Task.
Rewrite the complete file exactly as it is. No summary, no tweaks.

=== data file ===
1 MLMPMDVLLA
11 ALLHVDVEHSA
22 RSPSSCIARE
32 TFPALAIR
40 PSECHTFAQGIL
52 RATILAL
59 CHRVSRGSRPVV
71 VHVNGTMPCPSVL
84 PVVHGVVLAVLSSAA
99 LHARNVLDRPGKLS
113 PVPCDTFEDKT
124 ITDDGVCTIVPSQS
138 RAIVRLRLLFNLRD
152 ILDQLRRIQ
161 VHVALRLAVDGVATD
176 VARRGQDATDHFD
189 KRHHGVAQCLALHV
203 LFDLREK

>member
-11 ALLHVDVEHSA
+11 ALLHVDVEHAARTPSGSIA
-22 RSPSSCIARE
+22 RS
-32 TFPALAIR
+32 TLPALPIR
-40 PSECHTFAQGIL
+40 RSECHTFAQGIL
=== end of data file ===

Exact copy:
1 MLMPMDVLLA
11 ALLHVDVEHSA
22 RSPSSCIARE
32 TFPALAIR
40 PSECHTFAQGIL
52 RATILAL
59 CHRVSRGSRPVV
71 VHVNGTMPCPSVL
84 PVVHGVVLAVLSSAA
99 LHARNVLDRPGKLS
113 PVPCDTFEDKT
124 ITDDGVCTIVPSQS
138 RAIVRLRLLFNLRD
152 ILDQLRRIQ
161 VHVALRLAVDGVATD
176 VARRGQDATDHFD
189 KRHHGVAQCLALHV
203 LFDLREK

>member
-11 ALLHVDVEHSA
+11 ALLHVDVEHAARTPSGSIA
-22 RSPSSCIARE
+22 RS
-32 TFPALAIR
+32 TLPALPIR
-40 PSECHTFAQGIL
+40 RSECHTFAQGIL